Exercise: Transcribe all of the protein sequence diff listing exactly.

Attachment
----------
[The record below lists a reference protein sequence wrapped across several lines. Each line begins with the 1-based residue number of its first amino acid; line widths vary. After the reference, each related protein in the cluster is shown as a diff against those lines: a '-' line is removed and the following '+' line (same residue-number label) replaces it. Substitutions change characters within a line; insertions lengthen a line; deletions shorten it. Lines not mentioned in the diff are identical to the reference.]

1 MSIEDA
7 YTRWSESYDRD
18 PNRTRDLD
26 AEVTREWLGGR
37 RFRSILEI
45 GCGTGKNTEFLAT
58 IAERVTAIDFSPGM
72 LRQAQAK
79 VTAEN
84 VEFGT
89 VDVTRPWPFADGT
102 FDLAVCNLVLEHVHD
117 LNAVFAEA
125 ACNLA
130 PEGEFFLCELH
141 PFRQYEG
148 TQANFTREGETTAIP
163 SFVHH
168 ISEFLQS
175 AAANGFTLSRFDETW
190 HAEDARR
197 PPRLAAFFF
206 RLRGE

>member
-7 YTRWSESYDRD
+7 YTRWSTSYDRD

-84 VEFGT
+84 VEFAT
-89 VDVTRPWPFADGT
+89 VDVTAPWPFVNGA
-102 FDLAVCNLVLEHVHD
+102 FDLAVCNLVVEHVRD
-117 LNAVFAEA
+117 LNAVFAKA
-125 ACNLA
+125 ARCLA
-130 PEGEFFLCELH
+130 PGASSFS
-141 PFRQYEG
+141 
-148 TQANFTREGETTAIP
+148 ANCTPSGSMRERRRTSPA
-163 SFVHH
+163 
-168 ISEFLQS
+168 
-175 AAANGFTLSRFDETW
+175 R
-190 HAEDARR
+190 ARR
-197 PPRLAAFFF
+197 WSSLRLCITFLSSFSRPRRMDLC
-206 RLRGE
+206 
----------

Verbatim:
[The record below lists a reference protein sequence wrapped across several lines. Each line begins with the 1-based residue number of its first amino acid; line widths vary. After the reference, each related protein in the cluster is shown as a diff against those lines: a '-' line is removed and the following '+' line (same residue-number label) replaces it. Substitutions change characters within a line; insertions lengthen a line; deletions shorten it. Lines not mentioned in the diff are identical to the reference.]

1 MSIEDA
7 YTRWSESYDRD
18 PNRTRDLD
26 AEVTREWLGGR
37 RFRSILEI
45 GCGTGKNTEFLAT
58 IAERVTAIDFSPGM
72 LRQAQAK
79 VTAEN
84 VEFGT
89 VDVTRPWPFADGT
102 FDLAVCNLVLEHVHD
117 LNAVFAEA
125 ACNLA
130 PEGEFFLCELH
141 PFRQYEG
148 TQANFTREGETTAIP
163 SFVHH
168 ISEFLQS
175 AAANGFTLSRFDETW
190 HAEDARR
197 PPRLAAFFF
206 RLRGE

>member
-7 YTRWSESYDRD
+7 YTRWSTSYDRD

-84 VEFGT
+84 VEFAT
-89 VDVTRPWPFADGT
+89 VDVTAPWPFVNGA
-102 FDLAVCNLVLEHVHD
+102 FDLAVCNLVVEHVRD
-117 LNAVFAEA
+117 LNAVFAKA
-125 ACNLA
+125 ARCLA
-130 PEGEFFLCELH
+130 PGASSFS
-141 PFRQYEG
+141 
-148 TQANFTREGETTAIP
+148 ANCTPSGSMRERRRTSPA
-163 SFVHH
+163 
-168 ISEFLQS
+168 
-175 AAANGFTLSRFDETW
+175 R
-190 HAEDARR
+190 ARR
-197 PPRLAAFFF
+197 WSSLRLCITFLSSFSRPRRMDLC
-206 RLRGE
+206 